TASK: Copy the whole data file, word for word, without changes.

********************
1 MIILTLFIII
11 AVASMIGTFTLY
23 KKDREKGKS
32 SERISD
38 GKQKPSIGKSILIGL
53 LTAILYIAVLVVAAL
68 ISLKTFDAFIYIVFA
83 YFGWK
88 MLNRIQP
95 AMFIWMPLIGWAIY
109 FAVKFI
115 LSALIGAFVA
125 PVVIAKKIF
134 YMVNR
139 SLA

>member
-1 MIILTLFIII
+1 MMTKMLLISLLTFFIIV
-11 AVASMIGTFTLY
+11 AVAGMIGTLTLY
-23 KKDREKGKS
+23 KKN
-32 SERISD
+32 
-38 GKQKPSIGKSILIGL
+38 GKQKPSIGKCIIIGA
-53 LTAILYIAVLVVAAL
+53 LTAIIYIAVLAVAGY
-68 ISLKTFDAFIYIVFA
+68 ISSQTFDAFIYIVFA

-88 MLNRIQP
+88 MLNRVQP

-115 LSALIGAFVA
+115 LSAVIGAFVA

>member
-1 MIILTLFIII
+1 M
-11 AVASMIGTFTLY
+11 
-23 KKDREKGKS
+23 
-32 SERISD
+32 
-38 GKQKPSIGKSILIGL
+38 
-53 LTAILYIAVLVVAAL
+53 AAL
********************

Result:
1 MIILTLFIII
11 AVASMIGTFTLY
23 KKDREKGKS
32 SERISD
38 GKQKPSIGKSILIGL
53 LTAILYIAVLVVAAL
68 ISLKTFDAFIYIVFA
83 YFGWK
88 MLNRIQP
95 AMFIWMPLIGWAIY
109 FAVKFI
115 LSALIGAFVA
125 PVVIAKKIF
134 YMVNR
139 SLA

>member
-1 MIILTLFIII
+1 MMTKMLLISLLTFFIIV
-11 AVASMIGTFTLY
+11 AVAGMIGTLTLY
-23 KKDREKGKS
+23 KKN
-32 SERISD
+32 
-38 GKQKPSIGKSILIGL
+38 GKQKPSIGKCIIIGA
-53 LTAILYIAVLVVAAL
+53 LTAIIYIAVLAVAGY
-68 ISLKTFDAFIYIVFA
+68 ISSQTFDAFIYIVFA

-88 MLNRIQP
+88 MLNRVQP

-115 LSALIGAFVA
+115 LSAVIGAFVA

>member
-1 MIILTLFIII
+1 M
-11 AVASMIGTFTLY
+11 
-23 KKDREKGKS
+23 
-32 SERISD
+32 
-38 GKQKPSIGKSILIGL
+38 
-53 LTAILYIAVLVVAAL
+53 AAL